“It is true that the G-20 countries bear the biggest part of the responsibility for carbon emissions. And in that regard, of course it is absolutely crucial that we see them accelerating in a very important way their actions,” U.N. climate conference chief Patricia Espinosa said Friday as her agency announced that emission pledges for the Scotland conference were falling far short of the Paris goals.
The most stringent one seeks to limit warming to 1.5 degrees Celsius (2.7 degrees Fahrenheit) since pre-industrial times. That translates to about 0.4 degrees Celsius (0.7 degrees Fahrenheit) from now because of warming that’s already happened.
A U.N. report on Friday showed that current pledges to cut carbon emissions set the world on a path toward 2.7 degrees Celsius (4.9 degrees Fahrenheit) of warming since the pre-industrial era. That shoots way past even the weaker Paris goal of limiting warming to 2 degrees Celsius (3.6 degrees Fahrenheit).
“That is catastrophic,” Guterres said in the interview. “The world could not live with a 2.7-degree increase in temperature.”
The overall goal is to have “net zero” carbon emissions by the middle of the 21st century. That refers to a moment when the world’s economies are putting the same amount of carbon dioxide into the air as plants and oceans take out of it, thus not adding to global warming.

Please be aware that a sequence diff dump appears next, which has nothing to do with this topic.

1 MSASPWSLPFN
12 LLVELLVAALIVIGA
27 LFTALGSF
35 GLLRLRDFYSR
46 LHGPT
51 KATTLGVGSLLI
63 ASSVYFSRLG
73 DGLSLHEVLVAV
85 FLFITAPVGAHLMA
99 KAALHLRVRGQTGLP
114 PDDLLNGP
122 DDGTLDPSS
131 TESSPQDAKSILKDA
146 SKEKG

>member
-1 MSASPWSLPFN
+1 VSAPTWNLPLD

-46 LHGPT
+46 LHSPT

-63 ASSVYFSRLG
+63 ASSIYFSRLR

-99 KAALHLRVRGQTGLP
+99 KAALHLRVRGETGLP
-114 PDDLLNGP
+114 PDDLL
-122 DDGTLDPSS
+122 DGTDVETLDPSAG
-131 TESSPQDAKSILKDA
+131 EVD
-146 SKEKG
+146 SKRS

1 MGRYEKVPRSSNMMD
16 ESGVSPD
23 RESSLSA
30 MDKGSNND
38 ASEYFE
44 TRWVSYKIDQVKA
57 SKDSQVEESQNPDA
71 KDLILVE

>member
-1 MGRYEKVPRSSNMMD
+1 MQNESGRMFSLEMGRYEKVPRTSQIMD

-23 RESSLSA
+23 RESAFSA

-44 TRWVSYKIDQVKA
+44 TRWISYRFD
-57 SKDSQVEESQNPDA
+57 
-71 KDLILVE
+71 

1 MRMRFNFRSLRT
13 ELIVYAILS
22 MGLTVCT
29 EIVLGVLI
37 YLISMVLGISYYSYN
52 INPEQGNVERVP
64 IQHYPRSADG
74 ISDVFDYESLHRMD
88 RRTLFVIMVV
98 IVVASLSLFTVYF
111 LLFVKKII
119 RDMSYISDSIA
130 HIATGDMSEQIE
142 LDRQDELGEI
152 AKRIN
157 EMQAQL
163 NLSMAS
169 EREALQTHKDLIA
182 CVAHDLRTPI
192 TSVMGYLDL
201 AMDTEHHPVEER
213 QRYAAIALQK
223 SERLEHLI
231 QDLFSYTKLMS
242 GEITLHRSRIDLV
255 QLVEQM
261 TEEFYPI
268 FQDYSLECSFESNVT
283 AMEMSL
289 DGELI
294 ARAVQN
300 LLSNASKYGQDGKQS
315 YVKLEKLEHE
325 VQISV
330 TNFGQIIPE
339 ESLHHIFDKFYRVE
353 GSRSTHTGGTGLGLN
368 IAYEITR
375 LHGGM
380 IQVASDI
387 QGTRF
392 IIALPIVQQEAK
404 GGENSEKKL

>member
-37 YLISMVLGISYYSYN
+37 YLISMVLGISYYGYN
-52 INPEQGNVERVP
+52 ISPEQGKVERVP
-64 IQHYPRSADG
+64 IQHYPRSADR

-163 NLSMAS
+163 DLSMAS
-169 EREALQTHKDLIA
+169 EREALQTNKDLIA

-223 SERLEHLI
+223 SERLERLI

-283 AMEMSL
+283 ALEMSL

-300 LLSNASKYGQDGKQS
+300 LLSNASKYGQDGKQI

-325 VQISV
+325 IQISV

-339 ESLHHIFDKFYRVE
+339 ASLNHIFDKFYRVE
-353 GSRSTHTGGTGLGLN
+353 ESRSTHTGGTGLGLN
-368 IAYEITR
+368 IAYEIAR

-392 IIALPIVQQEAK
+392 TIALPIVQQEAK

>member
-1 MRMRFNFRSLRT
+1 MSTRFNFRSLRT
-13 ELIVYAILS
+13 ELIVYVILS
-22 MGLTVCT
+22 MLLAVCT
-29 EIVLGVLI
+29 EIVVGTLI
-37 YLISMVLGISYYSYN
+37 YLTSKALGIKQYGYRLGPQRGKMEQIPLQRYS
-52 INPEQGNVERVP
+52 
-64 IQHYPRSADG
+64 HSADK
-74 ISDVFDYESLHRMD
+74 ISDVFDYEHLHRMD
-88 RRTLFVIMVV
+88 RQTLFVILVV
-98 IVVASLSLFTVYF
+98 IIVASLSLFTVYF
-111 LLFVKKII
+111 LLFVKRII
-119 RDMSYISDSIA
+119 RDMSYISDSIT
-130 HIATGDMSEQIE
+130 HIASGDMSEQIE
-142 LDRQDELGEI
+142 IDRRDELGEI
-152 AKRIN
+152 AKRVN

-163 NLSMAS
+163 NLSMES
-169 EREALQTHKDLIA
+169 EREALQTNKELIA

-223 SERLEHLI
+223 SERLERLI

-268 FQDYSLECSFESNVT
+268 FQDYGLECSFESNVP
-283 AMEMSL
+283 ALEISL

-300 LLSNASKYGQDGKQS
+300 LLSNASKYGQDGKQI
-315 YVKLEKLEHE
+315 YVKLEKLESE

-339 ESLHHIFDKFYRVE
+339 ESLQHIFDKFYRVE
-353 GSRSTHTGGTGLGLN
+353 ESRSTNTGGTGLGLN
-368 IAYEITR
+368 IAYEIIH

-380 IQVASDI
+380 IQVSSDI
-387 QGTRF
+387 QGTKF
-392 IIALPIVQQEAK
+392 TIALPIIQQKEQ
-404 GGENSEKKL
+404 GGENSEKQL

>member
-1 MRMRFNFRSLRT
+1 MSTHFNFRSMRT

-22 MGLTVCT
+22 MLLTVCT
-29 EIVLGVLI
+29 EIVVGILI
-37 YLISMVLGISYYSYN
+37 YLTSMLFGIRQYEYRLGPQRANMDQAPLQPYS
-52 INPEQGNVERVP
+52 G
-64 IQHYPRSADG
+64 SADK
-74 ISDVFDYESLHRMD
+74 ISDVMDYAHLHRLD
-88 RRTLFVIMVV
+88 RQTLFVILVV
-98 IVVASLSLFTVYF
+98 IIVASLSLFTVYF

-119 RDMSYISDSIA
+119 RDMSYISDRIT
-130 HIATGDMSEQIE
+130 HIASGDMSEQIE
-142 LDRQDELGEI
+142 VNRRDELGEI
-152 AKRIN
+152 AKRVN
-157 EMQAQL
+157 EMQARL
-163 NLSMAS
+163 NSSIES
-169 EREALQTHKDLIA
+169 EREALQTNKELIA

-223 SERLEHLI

Guterres is pushing for rich nations to fulfill their longtime pledges of $100 billion a year in climate aid to poor nations, with at least half of that going to help them cope with the impacts of global warming. So far, the world is falling about $75 billion a year short, according to a new study by Oxfam. Funding to cope with climate change's impacts fell 25% last year for small island nations, “the most vulnerable of the vulnerable,” he said.
Under the Paris agreement, every five years the nations of the world must come up with even more stringent emission cuts and more funding for the poorer nations to develop cleaner energy systems and adapt to climate change.
While the leaders convene for the U.N. meetings, activists, business leaders and lower-level government officials will be part of the cheerleading in a “climate week” series of events. Planners include big name corporations announcing billions of dollars worth of commitments to fighting climate change, lots of talk by big names such as Bill Gates about climate solutions, and even all seven late-night U.S. talk show hosts focusing on climate change Wednesday night.
“You’ve got the world leaders there, and so you can remind them about climate and get them focused on it,” said Helen Clarkson, CEO of The Climate Group, which is coordinating climate week.
What counts most is what happens in six weeks in Glasgow, says Jonathan Overpeck, dean of the School for Environment and Sustainability at the University of Michigan, “But," he said, "the more that can be agreed upon early, the easier it will be to get the commitments that are needed to put an end to climate change. ... We’re not yet on an emissions reductions path that is safe for our planet and its people."